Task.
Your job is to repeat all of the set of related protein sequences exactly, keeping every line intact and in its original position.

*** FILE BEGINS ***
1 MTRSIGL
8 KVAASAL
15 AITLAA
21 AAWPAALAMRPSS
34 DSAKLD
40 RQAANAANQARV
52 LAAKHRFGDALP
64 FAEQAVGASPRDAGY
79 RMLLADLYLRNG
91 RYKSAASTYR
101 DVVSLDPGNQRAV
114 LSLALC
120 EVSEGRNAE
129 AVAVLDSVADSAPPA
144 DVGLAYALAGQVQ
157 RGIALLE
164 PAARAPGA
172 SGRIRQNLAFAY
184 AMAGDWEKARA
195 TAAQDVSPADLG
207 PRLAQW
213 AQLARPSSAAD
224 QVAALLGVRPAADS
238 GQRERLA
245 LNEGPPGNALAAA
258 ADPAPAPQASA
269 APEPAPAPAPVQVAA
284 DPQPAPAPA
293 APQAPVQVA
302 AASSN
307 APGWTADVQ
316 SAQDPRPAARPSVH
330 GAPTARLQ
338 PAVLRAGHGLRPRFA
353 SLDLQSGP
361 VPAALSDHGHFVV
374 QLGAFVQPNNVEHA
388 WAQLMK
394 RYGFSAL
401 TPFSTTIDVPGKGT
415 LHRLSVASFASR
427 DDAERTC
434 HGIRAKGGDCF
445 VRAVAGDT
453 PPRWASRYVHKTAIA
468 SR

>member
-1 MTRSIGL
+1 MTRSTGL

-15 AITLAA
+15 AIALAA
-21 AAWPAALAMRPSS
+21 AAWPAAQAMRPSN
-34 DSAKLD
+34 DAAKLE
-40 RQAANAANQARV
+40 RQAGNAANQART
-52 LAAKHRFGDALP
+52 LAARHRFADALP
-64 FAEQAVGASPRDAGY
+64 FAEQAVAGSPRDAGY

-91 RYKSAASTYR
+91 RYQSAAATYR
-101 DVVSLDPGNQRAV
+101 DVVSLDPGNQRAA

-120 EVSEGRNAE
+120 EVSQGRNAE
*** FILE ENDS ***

1 MTRSIGL
8 KVAASAL
15 AITLAA
21 AAWPAALAMRPSS
34 DSAKLD
40 RQAANAANQARV
52 LAAKHRFGDALP
64 FAEQAVGASPRDAGY
79 RMLLADLYLRNG
91 RYKSAASTYR
101 DVVSLDPGNQRAV
114 LSLALC
120 EVSEGRNAE
129 AVAVLDSVADSAPPA
144 DVGLAYALAGQVQ
157 RGIALLE
164 PAARAPGA
172 SGRIRQNLAFAY
184 AMAGDWEKARA
195 TAAQDVSPADLG
207 PRLAQW
213 AQLARPSSAAD
224 QVAALLGVRPAADS
238 GQRERLA
245 LNEGPPGNALAAA
258 ADPAPAPQASA
269 APEPAPAPAPVQVAA
284 DPQPAPAPA
293 APQAPVQVA
302 AASSN
307 APGWTADVQ
316 SAQDPRPAARPSVH
330 GAPTARLQ
338 PAVLRAGHGLRPRFA
353 SLDLQSGP
361 VPAALSDHGHFVV
374 QLGAFVQPNNVEHA
388 WAQLMK
394 RYGFSAL
401 TPFSTTIDVPGKGT
415 LHRLSVASFASR
427 DDAERTC
434 HGIRAKGGDCF
445 VRAVAGDT
453 PPRWASRYVHKTAIA
468 SR

>member
-1 MTRSIGL
+1 MTRSTGL

-15 AITLAA
+15 AIALAA
-21 AAWPAALAMRPSS
+21 AAWPAAQAMRPSN
-34 DSAKLD
+34 DAAKLE
-40 RQAANAANQARV
+40 RQAGNAANQART
-52 LAAKHRFGDALP
+52 LAARHRFADALP
-64 FAEQAVGASPRDAGY
+64 FAEQAVAGSPRDAGY

-91 RYKSAASTYR
+91 RYQSAAATYR
-101 DVVSLDPGNQRAV
+101 DVVSLDPGNQRAA

-120 EVSEGRNAE
+120 EVSQGRNAE